Diamond Standard recently announced the passing of George W. Neat, a Vople Center executive who was an integral part of the development of the company’s component test protocols.
“Together with the late James Hackney, director of crashworthiness, NHTSA, [they] provided us with the knowledge, expertise and tools to change the dynamic of aftermarket parts manufactured by Diamond Standard,” said Michael O’Neal, president of Diamond Standard. “He was a world-class scholar and gentleman of the highest order, a friend and a mentor.”
Neat passed away Feb. 26, 2019. He began his life in the Pacific Northwest, born into a hardworking family that was proud of their Swedish heritage. At 16, he lost his pioneering dad, who instilled in him the basis of his core values, honesty and integrity. His organic-before-it-was-a-trend mom provided an optimistic example on how to enjoy life and the love of God. Neat’s proudest legacy was his family. He and first wife, Marilynn, were fortunate to celebrate 50-plus years of marriage, two sons and five happy grandkids. His strong faith and eternal optimism helped him overcome the loss of Marilynn in 2010.
Neat called himself “the luckiest man alive” when he found his second wife, Kathy, who was also his dental hygienist. Together, they enjoyed each other’s company and matching family sets (two sons, five grandkids). Neat loved to ski, hike and fish in his beloved Pacific Northwest and in the backwoods of Maine. He also was passionate about the ocean. For most of his life, he owned a small waterfront lot on Treasure Island in Puget Sound. On his 80th birthday, he enjoyed a family swim with his sons and grandkids at Humarock Beach in Marshfield. He appreciated a fine meal and classical music. Whether it was a family-style Dungeness crab Louie or a fresh Maine lobster from Miller’s, he loved to eat. He cherished many BSO concerts, both at Symphony Hall and Tanglewood. And of course, the music and the food was always better with a good bottle of red wine. At what turned out to be his final meal in the hospital, he toasted to a great life with a glass of his favorite Rombauer red zinfandel.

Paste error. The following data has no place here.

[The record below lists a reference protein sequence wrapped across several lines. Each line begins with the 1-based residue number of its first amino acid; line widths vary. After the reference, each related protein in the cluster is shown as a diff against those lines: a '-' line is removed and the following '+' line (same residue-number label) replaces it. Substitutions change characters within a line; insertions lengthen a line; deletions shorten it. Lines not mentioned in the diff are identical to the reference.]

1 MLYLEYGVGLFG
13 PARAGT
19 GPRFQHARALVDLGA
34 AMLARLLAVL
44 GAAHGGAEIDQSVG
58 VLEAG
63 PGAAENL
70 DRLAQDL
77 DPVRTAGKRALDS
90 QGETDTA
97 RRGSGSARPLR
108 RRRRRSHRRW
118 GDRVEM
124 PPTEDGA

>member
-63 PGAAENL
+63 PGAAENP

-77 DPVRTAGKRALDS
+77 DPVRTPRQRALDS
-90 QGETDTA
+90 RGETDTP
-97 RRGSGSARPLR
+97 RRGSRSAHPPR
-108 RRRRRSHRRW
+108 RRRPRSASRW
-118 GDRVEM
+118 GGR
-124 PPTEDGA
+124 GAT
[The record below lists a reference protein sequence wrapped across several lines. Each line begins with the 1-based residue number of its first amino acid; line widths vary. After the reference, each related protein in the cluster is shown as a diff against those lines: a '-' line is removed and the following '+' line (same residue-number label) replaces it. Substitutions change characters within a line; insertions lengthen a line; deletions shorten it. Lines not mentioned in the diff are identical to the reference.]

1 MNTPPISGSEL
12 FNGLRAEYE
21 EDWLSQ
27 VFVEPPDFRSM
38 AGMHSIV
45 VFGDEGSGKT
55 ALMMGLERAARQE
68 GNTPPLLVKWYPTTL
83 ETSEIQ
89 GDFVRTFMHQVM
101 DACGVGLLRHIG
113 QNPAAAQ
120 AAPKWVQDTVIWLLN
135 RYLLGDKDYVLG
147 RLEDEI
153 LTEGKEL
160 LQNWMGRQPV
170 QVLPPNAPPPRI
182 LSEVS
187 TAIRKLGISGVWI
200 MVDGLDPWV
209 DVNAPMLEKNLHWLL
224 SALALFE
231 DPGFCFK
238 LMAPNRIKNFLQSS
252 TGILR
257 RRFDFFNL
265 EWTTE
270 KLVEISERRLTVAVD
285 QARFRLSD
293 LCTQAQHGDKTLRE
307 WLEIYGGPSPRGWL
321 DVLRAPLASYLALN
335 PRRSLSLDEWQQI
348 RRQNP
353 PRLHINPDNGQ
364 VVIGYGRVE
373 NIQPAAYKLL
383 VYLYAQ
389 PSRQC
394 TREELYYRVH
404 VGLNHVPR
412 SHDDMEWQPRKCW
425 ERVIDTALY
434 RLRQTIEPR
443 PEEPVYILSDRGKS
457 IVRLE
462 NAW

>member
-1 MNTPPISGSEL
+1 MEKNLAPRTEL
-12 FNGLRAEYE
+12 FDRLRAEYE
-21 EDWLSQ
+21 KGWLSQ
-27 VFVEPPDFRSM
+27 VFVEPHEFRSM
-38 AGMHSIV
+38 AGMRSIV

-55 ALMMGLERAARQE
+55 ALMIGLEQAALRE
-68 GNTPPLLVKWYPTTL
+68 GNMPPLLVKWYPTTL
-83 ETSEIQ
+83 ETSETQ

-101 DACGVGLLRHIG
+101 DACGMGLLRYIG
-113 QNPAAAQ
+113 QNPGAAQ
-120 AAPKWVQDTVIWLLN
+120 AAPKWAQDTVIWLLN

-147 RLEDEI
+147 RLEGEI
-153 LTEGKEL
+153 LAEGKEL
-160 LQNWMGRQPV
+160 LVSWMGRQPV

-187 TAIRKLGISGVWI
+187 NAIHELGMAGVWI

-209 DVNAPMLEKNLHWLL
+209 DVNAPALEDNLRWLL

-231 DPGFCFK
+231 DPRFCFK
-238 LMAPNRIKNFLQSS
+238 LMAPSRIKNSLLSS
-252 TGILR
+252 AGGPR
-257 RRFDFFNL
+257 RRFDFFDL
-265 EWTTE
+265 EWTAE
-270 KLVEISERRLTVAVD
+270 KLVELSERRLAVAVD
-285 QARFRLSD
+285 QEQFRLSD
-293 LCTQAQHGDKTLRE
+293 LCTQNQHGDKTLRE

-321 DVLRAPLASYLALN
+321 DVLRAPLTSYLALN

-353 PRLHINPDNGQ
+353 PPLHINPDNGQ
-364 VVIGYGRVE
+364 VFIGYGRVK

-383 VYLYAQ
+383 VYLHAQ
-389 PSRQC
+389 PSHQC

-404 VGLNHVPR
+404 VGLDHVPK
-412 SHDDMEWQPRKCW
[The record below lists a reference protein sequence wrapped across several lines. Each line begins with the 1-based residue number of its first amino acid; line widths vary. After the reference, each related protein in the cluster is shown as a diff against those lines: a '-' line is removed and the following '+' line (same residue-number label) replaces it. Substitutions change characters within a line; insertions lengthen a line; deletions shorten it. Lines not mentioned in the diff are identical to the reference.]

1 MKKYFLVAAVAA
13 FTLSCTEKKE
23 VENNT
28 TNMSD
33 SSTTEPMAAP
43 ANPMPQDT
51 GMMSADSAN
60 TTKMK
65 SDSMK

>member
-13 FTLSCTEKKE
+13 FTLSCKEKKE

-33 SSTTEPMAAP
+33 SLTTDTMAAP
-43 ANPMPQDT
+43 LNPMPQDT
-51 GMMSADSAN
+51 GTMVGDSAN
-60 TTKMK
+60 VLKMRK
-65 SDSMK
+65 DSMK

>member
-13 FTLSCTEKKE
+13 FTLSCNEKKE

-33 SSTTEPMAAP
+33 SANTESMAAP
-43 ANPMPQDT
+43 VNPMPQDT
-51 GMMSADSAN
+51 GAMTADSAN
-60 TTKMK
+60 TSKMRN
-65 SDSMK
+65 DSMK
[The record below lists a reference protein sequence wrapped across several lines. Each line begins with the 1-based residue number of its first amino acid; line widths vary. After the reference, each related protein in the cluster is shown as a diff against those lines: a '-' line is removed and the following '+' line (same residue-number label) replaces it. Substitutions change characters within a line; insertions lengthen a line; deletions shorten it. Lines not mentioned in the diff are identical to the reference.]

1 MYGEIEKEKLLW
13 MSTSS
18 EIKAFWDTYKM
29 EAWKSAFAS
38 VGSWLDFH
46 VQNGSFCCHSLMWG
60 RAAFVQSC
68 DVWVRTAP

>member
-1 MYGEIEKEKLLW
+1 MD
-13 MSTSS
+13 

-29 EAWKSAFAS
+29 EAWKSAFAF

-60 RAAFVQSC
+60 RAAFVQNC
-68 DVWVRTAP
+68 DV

Neat’s innate mechanical engineering mind fueled Boeing, NASA and Volpe Center projects. He took the courageous step of moving his young family from Seattle to the Boston area in order to pursue further education at MIT in 1966. His previous Navy duty, served at the U.S. Naval Ammunition Depot (now Wompatuck State Park), paved the way for this subsequent move to the East Coast. He would reside in the east for the rest of his life. His proudest employment accomplishment was the Bonanza V-Tail Report, which resolved the mystery of the plane’s mechanical failures. His brain also was the creative spark behind home projects that included backyard ice rinks, luxurious brick patios and custom furniture.
A common thread from his church friends, Chanticleers breakfast buddies, work relationships and family was his abundant kindness. He believed in and lived a compassion-filled life. He would easily give up his cherished sleep for the opportunity to cook his famous Swedish pancake breakfast for his grandkids before they would head out on the slopes.
Neat is survived by his wife, Kathy, and two sons, Greg and Paul. Greg and his wife, Lisa, reside in LaCanada, Calif., with children, Rita, Abbey and Leo. Paul and his wife, Karen, reside in Hingham with children Emma and Mitchell. Kathy’s son Rich and wife, Lynn, reside in Arnold, Md., with children Meghan, Tyler and Mia, and her other son Matt and wife, Brie, reside in Annapolis, Md., with children Bryson and Nancy.
A “Celebration of Life” service will be held on Saturday, March 23, 2019, at 11 a.m. at the House of Prayer Lutheran Church, 916 Main St. (Rte. 228) in Hingham, Mass. In lieu of flowers, donations may be made to House of Prayer Lutheran Church, Trustees of the Reservation or the charity of your choice.